Fun. Tongue-in-cheek. Whimsical. The new Asia Pacific headquarters of energy recruitment agency Spencer Ogden has turned the traditional notion of the corporate office on its head, and here’s how.
30 April, 2013
If the key to productivity is to keep staff happy, and so at home in the office that they don’t ever want to leave, then the new Asia Pacific headquarters of Spencer Ogden in Singapore has hit the nail on the proverbial head.
“It is definitely the project that questions the design of most corporate workplaces,” says Eduard Moix, Project Designer at Space Matrix, the design consultancy who worked on the project.
Spencer Ogden’s Design Director and wife to the CEO, Bonita Spencer-Percival, had a very clear and strong idea of what the new office had to be. What she found in Space Matrix was the right partner to help drive home that vision.
“There was a real meeting of minds,” says Bonita, recalling the collaboration with the team at Space Matrix. “We had an intense relationship, because it had to be that way. There’s so much work that has gone into the office, that unless somebody gives that much, this [end result] doesn’t happen.”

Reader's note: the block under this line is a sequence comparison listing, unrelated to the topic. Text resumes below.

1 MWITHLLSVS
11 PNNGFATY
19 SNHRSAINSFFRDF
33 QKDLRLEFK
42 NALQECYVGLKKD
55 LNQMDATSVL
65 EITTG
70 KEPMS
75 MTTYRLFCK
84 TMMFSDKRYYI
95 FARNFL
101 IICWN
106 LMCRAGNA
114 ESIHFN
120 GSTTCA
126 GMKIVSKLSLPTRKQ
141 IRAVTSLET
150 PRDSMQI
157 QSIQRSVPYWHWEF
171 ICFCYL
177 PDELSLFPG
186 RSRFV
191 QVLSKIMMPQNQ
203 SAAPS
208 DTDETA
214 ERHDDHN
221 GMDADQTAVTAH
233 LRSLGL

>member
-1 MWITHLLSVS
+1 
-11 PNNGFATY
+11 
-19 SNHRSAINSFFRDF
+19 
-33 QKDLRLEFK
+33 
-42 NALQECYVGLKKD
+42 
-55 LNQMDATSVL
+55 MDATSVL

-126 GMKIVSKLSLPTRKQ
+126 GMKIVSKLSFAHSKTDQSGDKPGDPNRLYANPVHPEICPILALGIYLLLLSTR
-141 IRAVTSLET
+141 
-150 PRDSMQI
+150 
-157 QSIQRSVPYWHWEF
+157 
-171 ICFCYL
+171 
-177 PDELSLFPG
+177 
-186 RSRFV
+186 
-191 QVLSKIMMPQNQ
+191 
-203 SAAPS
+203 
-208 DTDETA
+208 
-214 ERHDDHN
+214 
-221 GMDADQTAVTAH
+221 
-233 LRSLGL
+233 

Similar to Spencer Ogden’s other ‘super hubs’ around the world, the new office fuses the company’s British origins with local design influences – in this case, Singapore.
This is most clearly evident in the Club Room and Boardroom. Here the furnishings are a combination of items sourced from local antique and vintage shops, and pieces selected from Bonita’s and her husband’s former country home in England.
The main workspace, on the other hand, is strongly aligned with the company’s brand and global image. The open floor plan invites interaction and collaboration amongst staff; the astroturfed floor gives the space a relaxed, outdoor vibe that’s enhanced by the generous amount of daylight streaming in through the full-length glass windows; and the 1950s style American diner kitchen adds a homey touch.
Spencer Ogden has also done away with traditional work desks, opting instead for huge round tables to be shared amongst staff.
“My husband doesn’t like hierarchy,” explains Bonita. “He likes the roundness [of the tables because] then everybody is equal.”
“Also, I do a lot of dinner parties and have always found that in our homes, round tables really create fantastic cross table conversations. There’s a lot of energy; the energy doesn’t seem to dissipate but seem to come into the room.”
Another reference, adds Bonita, was King Arthur and the Knights of the Round Table – a nod to her husband’s love of English heritage.
Employees get to shoot basketballs through hoops when they find themselves in need of an energising activity, and also strike a gong and play their own music over the office system when they make a deal. Then there are the tongue-in-cheek details such as a homage to the British Queen (below).
“We try to inject as much fun into a very hardworking environment,” says Bonita.
The company is now also working with Space Matrix on a similar project for its Hong Kong office.
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